New Economics Papers
on Market Microstructure
Issue of 2008‒01‒26
two papers chosen by
Thanos Verousis

  1. Idiosyncratic risk, returns and liquidity in the London Stock Exchange: a spillover approach By Andreas Andrikopoulos; Timotheos Angelidis
  2. Information-Based Trade in the Shanghai StockMarket By Copeland, Laurence; Wong, Woon K; Zhu, Yanhui

  1. By: Andreas Andrikopoulos; Timotheos Angelidis
    Abstract: In the light of recent evidence that liquidity and idiosyncratic risk may be priced factors in the cross section of expected stock returns and that market capitalization significantly affects investor behavior and liquidity, we explore the interactions between liquidity, idiosyncratic risk and return across time as well as across size-based portfolios of stocks listed in the London Stock Exchange. In a Vector Autoregressive (VAR) analytical framework, we find that volatility spills over from large cap stocks to small cap stocks and vice versa. Volatility shocks can be predicted by illiquidity shocks in both large cap as well as in the small cap portfolios. Illiquidity can be predicted by return shocks in small cap stocks. Finally, we document some evidence of asymmetric liquidity spillovers, from large cap stocks to small cap ones, supporting the intuition that common information is first incorporated in the trading behavior of large-cap investors and the liquidity of large cap stocks and is then transmitted in the trading of small stocks.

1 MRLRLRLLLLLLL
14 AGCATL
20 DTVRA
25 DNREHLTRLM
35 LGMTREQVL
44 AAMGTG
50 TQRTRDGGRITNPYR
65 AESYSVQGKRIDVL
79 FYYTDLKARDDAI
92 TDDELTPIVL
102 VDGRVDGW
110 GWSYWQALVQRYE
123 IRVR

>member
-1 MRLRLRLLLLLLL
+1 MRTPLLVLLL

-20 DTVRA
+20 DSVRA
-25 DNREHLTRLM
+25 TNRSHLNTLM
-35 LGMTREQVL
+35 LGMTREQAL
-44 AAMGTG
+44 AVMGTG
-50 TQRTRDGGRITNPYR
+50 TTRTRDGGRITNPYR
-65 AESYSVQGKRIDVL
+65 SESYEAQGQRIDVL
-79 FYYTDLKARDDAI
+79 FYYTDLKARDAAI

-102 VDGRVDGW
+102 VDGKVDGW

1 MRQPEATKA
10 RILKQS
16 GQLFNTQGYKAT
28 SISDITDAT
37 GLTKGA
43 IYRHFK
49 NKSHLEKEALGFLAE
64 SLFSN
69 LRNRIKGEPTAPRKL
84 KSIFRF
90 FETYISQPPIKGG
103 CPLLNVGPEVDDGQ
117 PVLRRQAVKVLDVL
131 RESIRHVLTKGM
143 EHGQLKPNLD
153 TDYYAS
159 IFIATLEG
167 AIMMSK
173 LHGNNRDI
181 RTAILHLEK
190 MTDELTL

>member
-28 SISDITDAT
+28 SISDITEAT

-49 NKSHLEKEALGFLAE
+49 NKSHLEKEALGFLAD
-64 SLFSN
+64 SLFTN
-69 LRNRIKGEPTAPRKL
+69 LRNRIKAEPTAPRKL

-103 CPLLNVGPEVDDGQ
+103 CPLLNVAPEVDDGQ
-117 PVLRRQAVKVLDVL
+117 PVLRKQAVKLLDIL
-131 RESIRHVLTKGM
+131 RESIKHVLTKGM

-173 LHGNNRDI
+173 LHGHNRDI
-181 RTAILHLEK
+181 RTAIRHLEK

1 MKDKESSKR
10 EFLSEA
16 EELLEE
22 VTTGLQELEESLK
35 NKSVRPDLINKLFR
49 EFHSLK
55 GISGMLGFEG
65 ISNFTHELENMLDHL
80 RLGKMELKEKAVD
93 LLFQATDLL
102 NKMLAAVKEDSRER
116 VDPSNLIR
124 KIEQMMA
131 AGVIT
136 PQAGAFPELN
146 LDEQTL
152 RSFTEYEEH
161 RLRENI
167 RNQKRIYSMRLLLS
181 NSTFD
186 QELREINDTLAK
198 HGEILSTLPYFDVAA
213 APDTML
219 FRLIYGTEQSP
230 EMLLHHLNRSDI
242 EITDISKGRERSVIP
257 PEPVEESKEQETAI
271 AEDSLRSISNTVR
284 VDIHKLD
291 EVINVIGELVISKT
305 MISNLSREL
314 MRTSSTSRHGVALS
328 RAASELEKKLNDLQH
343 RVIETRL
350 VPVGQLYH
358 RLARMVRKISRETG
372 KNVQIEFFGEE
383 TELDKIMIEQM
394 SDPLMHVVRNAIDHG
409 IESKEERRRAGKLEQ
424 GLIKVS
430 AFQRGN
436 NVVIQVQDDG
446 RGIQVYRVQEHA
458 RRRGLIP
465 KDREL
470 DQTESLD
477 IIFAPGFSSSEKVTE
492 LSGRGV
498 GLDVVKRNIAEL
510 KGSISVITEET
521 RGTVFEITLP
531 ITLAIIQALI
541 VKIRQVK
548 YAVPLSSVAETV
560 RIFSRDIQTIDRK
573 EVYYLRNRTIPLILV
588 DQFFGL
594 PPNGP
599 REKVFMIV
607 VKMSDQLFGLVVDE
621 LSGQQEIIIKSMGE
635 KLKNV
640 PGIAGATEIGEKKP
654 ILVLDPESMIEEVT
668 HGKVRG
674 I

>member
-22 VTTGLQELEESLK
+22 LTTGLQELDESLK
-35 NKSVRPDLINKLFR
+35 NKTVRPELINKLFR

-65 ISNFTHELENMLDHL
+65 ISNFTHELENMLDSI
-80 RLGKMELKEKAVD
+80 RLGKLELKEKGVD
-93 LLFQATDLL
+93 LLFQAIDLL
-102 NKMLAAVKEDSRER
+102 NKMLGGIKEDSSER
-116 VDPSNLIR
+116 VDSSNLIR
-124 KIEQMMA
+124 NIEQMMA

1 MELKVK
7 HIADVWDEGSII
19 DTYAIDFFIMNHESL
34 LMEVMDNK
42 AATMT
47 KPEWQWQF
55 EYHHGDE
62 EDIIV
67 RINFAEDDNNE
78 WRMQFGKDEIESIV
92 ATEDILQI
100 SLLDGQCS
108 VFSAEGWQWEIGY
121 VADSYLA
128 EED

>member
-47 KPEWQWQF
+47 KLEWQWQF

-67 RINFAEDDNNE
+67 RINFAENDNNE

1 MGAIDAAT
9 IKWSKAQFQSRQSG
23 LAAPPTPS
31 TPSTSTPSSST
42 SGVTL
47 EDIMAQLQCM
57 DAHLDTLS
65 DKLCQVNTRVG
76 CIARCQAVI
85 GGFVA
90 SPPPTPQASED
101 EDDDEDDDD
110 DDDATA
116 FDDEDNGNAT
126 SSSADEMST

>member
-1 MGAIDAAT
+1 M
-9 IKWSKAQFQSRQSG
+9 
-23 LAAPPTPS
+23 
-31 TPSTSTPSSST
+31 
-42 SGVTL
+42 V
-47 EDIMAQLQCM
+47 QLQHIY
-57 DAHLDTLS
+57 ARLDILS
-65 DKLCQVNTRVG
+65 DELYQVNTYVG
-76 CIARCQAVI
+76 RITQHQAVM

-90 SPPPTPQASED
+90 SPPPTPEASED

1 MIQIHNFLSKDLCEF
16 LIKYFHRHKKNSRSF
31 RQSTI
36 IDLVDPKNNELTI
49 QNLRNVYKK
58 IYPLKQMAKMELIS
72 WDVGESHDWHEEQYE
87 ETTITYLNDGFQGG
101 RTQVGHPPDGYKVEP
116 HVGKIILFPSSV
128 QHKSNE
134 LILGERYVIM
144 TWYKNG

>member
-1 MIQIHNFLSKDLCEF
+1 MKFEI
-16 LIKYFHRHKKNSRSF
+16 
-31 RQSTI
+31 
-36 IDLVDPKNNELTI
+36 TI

Keywords: Liquidity; Spillover.
    Date: 2008
  2. By: Copeland, Laurence (Cardiff Business School); Wong, Woon K (Cardiff Business School); Zhu, Yanhui (Cardiff Business School)
    Abstract: We show that the probability of information-based trade (PIN) played a significant role in explaining monthly returns on Shanghai A shares over the period 2001 to 2006. In particular, PIN, as approximated by order imbalance as a proportion of total transactions, appears to explain returns even after controlling for risk in the much-cited Fama and French (1992) three-factor model. However, we also find that some of the PIN effect appears to be indistinguishable from a turnover effect.
    Date: 2008–01

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